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Muscle tremors: Tremor triggers identified and reversed


Prospect of improved treatment for movement disorder?

Movement disorders make the everyday life of affected people considerably more difficult. Can people with the most common movement disorder, tremor, be effectively helped in the future by new forms of therapy? A decisive breakthrough has now been achieved in understanding the symptoms, which has made it possible to completely reverse tremors that occur.

A recent study by the Baylor College of Medicine and the Jan and Dan Duncan Neurological Research Institute at Texas Children's Hospital found that a certain type of brain cell can trigger tremors if its signal pattern to other neurons changes. If this change is reversed, the tremor stops. The results of the study were published in the English language journal "eLife".

Purkinje cell triggered tremor

A tremor (muscle tremor) is the most common movement disorder. Researchers are now trying to find out why such a disorder occurs and how it can be treated effectively. When investigating animal models, the research group found that a certain type of brain cell, the so-called Purkinje cell, triggers a tremor when its signal pattern to other neurons changes from a regular pattern to a signal in the form of relapses.

Deep brain stimulation reversed changes in the signals

The changed pattern of the signals normalized again when the animals were treated with so-called deep brain stimulation, which was aimed at a group of cerebellar neurons that communicate with the Purkinje cells. This process caused the tremor to stop.

Why do available treatment methods sometimes not work?

“The tremor is an involuntary, rhythmic tremor movement in one or more parts of the body. The available treatments are not always effective and the development of new therapies to support people with this condition has been hampered in part by the fact that it is not known what cell types are involved, ”study author Amanda M. Brown of Baylor College of Medicine said in a press release.

The role of Purkinje cells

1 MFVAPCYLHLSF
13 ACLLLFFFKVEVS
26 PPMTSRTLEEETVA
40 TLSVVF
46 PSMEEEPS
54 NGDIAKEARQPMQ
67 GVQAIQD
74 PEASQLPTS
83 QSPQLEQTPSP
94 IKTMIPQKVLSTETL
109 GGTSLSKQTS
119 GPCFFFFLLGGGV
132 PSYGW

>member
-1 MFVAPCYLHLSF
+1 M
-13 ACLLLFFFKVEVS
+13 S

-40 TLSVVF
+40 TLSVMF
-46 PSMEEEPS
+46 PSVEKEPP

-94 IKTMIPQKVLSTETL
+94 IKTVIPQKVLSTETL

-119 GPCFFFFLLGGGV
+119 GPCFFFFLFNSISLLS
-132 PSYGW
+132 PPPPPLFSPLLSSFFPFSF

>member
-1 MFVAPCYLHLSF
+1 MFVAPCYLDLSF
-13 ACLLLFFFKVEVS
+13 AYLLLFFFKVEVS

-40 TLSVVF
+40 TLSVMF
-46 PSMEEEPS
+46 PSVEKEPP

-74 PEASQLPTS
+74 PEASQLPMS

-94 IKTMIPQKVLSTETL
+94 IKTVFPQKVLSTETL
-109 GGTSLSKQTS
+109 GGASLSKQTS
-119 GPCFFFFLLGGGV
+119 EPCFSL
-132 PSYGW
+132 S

In the current study, the underlying brain activity associated with this disorder was examined in animal models. It was found that Purkinje cells in the cerebellum can trigger and transmit the signals for the tremor.

Tremor complicates essential everyday tasks

There are different categories of tremor. Some may be intermittent or constant and sporadic, or some may be associated with many other neurological disorders such as Parkinson's, ataxia, or dystonia. Although tremor is not a life-threatening disease, it can be a disability or make essential daily tasks such as eating, drinking and walking difficult.

What prompted the researchers to study Purkinje cells?

Previous studies had suggested that a defect in Purkinje cells in the cerebellum, an area of ​​the brain involved in movement, balance, coordination, and other functions, appears to contribute to the development of tremors. The researchers wanted to investigate this more closely.

Purkinje cells from mice were manipulated

The study first genetically removed the ability of Purkinje cells to communicate with other cells in the mouse models. The researchers expected these mice to develop tremors. Surprisingly, no tremor was found. This showed the research group that the activity of Purkinje cells and not the loss of activity was important for causing the tremor. So Purkinje cells had to be able to signal other brain cells that tremor is occurring.

What type of signal triggered a tremor?

The researchers placed electrodes in the brain of mice and then recorded the activity of Purkinje cells during the tremor and in the normal state. They found that the signals that Purkinje cells normally send to other brain cells follow a regular pattern of activity. During a tremor, however, the signals came in bursts.

Flares of signals triggered tremors

Further experiments then showed that these relapses triggered the tremor. The research group developed an optogenetic method to intentionally get Purkinje cells to send out signals in batches. When the researchers triggered such flare-ups, the animals suffered tremors.

Cerebellum involved in various types of tremor disorders?

By changing the frequency of the signal generated by the Purkinje cells, the frequency of the tremor varied. This suggests that the cerebellum could be involved in many different types of tremor disorders.

Deep brain stimulation of the cerebellum had an effect

The researchers set up an experimental system that allowed them to start deep brain stimulation only when a mouse had a tremor. The results showed that deep brain stimulation of the cerebellum can successfully reduce tremor to a normal level. (as)

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